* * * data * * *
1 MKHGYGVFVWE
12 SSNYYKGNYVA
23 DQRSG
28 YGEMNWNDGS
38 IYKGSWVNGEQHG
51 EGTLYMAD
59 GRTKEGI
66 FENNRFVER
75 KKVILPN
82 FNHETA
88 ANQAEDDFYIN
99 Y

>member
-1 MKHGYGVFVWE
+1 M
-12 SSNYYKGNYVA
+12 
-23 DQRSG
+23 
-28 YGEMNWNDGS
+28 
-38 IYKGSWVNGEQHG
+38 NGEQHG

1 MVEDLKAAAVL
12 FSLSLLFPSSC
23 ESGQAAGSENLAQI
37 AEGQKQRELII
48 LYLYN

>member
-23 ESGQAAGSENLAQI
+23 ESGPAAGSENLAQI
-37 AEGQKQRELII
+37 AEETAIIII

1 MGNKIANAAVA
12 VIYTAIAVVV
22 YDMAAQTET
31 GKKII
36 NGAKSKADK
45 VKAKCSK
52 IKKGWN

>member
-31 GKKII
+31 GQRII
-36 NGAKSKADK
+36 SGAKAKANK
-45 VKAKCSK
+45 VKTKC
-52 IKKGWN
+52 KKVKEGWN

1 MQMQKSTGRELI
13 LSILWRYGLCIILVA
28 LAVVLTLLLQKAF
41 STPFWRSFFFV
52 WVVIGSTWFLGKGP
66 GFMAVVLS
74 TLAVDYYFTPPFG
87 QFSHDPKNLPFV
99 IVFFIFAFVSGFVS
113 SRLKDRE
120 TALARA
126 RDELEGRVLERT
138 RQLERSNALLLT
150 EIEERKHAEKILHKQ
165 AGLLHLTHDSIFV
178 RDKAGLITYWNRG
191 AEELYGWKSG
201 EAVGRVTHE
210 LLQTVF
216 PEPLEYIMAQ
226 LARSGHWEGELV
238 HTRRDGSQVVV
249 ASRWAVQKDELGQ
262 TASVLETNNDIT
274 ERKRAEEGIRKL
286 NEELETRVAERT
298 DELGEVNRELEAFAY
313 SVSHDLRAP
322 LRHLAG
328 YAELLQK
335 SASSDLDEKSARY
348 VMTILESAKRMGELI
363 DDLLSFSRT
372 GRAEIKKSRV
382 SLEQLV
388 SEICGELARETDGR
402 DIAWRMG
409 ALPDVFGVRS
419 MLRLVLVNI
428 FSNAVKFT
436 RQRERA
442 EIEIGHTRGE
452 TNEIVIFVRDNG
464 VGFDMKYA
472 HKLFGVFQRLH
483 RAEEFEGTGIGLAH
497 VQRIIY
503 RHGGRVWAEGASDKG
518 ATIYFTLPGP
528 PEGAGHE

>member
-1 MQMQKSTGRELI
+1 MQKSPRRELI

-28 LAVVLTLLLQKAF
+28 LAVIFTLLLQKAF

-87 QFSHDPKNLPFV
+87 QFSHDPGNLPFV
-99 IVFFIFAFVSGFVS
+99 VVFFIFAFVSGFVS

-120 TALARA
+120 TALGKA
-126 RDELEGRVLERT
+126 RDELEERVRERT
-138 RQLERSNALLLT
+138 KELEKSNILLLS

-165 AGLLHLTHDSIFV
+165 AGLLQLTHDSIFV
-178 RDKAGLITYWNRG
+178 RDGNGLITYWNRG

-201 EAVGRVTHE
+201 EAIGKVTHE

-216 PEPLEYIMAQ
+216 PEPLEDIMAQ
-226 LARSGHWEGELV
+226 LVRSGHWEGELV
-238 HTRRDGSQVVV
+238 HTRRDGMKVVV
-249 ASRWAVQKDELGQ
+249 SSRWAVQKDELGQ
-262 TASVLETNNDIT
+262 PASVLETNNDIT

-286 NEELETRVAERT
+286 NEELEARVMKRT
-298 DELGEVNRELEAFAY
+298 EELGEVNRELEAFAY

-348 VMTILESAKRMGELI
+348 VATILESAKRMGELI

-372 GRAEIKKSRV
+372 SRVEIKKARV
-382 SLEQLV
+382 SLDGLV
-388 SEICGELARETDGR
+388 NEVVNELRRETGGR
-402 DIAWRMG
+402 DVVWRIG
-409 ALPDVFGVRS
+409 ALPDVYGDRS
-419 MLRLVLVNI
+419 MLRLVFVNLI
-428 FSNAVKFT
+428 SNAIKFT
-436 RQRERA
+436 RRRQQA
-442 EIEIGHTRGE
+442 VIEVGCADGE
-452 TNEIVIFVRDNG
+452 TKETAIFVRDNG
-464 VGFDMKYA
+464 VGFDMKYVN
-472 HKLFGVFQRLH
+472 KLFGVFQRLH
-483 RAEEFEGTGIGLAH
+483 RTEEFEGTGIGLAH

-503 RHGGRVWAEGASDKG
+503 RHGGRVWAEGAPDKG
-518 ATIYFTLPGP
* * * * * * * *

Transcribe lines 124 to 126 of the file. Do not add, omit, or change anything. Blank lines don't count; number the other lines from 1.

+226 LVRSGHWEGELV
-238 HTRRDGSQVVV
+238 HTRRDGMKVVV